“I think that for my students, traveling to India has been life changing,” he said. “Traveling to many places in Europe, students see a similar standard of living to what they see in the U.S. But in India, it is very different, and I believe it opens their eyes.”

  • Aranha at village of Hamar tribe, Omo River valley, Ethiopia
  • Students learning about Hindu temple sculpture at a temple in Tiruchirapalli, India, 2013
  • Student being blessed by an elephant in a Hindu temple in Pondicherry, India
  • Students at an archeological site in New Delhi, India, 2013
  • Aranha doing fieldwork at village of Hamar tribe, Omo River valley, Ethiopia
  • Study abroad students sketching at the Taj Mahal, 2012
  • Study abroad students at Teotihuacan, Mexico, 2006
  • Aranha with students in San Sebastian, Spain, 2004

For Valeria Sierra, now a graduate student in the College of Architecture, it was indeed an eye-opening adventure.

“We immersed ourselves in the culture, experiencing it, not in a touristy way, but as a human being introduced to an entire new world,” she said. “India was a burst of colorful energy with the most generous and welcoming people. That, overall, made the trip the most humbling and eye-opening experience I have been on. Seeing people who were making the equivalent of about two dollars per day humbly offer you chai and always engage you in a wonderful conversation was probably one of the biggest rewards of the trip.”

If Samantha on “Bewitched” could do housework magically, why did she do it by hand? This question is one Kristi Humphreys asks as she and her students examine how television reflects gender roles. Wikipedia image.

In 2012, Valeria Sierra traveled with Aranha to India. She is seen here visiting the seventh century rock-cut monoliths in Mamallapuram, India.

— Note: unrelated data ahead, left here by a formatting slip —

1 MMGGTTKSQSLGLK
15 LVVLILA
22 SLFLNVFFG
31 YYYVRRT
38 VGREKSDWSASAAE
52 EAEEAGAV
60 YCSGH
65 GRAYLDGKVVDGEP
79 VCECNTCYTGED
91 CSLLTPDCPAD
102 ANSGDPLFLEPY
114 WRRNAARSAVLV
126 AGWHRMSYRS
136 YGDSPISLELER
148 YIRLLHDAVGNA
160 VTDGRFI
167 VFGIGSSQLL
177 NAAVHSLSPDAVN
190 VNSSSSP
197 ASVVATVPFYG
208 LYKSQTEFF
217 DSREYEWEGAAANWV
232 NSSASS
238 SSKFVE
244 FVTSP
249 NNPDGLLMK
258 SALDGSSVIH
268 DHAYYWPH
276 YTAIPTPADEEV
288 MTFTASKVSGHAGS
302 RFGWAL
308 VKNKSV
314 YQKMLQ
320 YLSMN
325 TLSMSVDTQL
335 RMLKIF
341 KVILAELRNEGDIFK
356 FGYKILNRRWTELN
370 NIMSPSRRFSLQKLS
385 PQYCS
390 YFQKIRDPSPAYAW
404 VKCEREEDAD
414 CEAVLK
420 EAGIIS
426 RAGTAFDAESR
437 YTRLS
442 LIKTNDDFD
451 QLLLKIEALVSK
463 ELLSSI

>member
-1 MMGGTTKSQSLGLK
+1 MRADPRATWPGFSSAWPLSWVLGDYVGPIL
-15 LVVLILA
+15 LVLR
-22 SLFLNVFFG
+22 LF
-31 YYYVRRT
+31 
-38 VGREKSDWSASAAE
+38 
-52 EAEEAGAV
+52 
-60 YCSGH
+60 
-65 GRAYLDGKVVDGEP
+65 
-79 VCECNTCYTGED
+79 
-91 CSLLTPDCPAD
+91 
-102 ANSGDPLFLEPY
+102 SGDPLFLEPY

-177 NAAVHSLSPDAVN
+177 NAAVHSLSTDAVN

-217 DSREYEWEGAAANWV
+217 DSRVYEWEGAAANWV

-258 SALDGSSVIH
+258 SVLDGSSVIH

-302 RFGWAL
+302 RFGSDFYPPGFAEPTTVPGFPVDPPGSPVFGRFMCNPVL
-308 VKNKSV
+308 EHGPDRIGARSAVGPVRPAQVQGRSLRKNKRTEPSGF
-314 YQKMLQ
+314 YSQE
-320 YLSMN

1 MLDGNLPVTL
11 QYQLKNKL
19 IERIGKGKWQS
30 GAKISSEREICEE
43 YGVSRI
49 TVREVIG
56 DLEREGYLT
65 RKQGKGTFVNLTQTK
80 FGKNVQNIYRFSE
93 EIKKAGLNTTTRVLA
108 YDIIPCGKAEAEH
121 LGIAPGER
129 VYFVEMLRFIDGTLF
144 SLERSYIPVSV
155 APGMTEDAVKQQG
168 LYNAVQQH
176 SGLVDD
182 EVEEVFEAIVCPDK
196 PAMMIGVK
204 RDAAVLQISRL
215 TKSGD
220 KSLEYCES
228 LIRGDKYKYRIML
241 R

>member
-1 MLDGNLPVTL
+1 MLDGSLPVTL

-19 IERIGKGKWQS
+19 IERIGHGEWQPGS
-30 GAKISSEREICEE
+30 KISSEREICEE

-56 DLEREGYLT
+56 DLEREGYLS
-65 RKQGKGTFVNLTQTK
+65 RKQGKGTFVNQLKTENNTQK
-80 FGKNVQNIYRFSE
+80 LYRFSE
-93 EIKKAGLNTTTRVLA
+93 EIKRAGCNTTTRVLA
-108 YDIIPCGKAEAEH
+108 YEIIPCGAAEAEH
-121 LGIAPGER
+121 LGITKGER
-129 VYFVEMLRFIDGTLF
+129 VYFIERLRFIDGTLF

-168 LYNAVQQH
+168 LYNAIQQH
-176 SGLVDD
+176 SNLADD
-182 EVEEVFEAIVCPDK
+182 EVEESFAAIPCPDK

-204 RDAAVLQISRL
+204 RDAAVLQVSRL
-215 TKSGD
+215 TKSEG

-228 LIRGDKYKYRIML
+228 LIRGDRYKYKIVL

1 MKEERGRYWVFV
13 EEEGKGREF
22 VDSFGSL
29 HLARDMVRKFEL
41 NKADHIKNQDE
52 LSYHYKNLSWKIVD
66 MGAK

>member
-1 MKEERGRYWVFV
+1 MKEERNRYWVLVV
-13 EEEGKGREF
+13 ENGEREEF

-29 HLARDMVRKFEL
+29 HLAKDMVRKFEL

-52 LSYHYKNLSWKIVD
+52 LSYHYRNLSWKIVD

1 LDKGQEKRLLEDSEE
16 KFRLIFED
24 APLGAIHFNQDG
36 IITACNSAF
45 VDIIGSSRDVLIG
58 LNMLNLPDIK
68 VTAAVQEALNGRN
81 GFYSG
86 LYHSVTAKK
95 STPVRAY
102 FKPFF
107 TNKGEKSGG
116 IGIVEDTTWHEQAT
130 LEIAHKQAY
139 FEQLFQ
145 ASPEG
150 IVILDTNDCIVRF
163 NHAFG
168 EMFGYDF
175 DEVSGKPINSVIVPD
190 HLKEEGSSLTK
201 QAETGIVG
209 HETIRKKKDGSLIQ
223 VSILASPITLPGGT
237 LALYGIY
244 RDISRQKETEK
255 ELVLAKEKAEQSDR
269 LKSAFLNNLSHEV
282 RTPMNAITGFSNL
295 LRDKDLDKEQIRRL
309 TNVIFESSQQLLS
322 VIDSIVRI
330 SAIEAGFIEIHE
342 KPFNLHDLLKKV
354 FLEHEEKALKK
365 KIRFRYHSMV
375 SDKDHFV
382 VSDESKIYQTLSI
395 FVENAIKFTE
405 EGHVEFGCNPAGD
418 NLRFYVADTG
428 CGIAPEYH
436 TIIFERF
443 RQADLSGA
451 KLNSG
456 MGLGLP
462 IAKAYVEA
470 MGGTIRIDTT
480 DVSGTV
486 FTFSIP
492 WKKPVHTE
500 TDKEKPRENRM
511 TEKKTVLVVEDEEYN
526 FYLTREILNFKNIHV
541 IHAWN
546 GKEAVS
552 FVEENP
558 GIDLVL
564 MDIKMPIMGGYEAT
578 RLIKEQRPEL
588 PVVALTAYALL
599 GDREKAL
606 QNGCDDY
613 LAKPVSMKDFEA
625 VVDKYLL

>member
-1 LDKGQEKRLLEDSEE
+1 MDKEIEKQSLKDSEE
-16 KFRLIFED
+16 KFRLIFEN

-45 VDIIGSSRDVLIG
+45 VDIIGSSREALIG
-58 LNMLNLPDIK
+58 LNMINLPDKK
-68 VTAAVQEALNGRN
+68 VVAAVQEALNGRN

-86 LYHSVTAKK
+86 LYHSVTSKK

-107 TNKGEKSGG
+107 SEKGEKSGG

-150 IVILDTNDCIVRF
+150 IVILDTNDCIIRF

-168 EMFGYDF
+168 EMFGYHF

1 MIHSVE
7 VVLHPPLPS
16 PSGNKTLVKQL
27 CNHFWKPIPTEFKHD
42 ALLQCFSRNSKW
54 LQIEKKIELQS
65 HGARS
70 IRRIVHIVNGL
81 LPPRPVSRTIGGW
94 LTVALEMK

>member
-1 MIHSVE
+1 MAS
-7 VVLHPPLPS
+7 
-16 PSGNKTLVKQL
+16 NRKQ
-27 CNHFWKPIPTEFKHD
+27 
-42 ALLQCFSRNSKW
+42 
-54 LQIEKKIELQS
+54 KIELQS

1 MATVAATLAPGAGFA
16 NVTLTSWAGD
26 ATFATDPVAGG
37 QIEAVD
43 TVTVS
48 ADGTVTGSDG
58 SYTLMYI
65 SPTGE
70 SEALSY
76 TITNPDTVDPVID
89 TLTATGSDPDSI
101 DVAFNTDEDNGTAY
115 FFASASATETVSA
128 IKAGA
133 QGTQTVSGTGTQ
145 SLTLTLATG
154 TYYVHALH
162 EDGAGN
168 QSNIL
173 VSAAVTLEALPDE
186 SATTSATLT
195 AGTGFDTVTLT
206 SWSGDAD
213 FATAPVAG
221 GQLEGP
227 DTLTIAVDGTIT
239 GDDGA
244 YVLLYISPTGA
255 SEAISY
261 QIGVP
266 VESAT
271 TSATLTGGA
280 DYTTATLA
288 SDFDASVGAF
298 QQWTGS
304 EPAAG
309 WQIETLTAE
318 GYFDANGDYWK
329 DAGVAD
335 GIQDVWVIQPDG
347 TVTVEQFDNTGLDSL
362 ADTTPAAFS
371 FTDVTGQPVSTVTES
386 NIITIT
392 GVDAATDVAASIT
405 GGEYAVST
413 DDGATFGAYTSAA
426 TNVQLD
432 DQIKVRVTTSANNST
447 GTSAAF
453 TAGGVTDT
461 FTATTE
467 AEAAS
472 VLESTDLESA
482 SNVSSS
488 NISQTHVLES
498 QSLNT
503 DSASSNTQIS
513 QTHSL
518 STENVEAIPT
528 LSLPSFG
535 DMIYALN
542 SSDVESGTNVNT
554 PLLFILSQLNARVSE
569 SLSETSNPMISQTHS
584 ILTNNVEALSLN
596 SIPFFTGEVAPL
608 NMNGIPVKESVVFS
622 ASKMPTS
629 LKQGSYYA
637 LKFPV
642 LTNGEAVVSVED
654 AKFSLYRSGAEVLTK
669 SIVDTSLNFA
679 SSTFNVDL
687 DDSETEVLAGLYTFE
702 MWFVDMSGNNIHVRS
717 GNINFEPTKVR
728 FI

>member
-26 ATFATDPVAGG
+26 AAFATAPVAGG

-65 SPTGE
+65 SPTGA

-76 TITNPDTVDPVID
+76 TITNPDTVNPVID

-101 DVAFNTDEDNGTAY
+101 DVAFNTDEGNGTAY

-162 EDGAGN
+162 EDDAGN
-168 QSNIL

Because Aranha is from India, he believes his knowledge of the country allows the students to see neighborhoods that the average tourist would not venture into.

“I don’t want the students to just see the major tourist attractions,” said Aranha. “I want to give them a different experience, let them talk to ordinary people and see the buildings in which these people live and work.”

Sierra agrees, noting that Aranha advised the students to get rid of any expectations and just experience the country.

“I believe this allowed me to not get ‘culture shocked,’ but rather ‘culture educated,’” she said.

Aranha also takes students on study abroad trips to Texas Tech’s campus in Seville, Spain, and to the Universidad de las Americas (UDLAP) in Puebla, Mexico. The latest class visited in mid-February 2014.

Sierra also accompanied Aranha on a past trip to Mexico. While she is a native of Mexico, she said Aranha was able to shine a different light on her native country.

“We experienced the true blend of Mexico’s bright architecture, its magical history and how culture has changed even over just a couple of years,” she said.

The project that her architecture design studio worked on in collaboration with students from UDLAP was related to a national program aimed at developing tourism and creating jobs in certain architecturally special small towns designated as “Pueblos Magicos,” or magical villages, through preservation of architectural traditions and sensitive insertions of new buildings.

Travel with a Purpose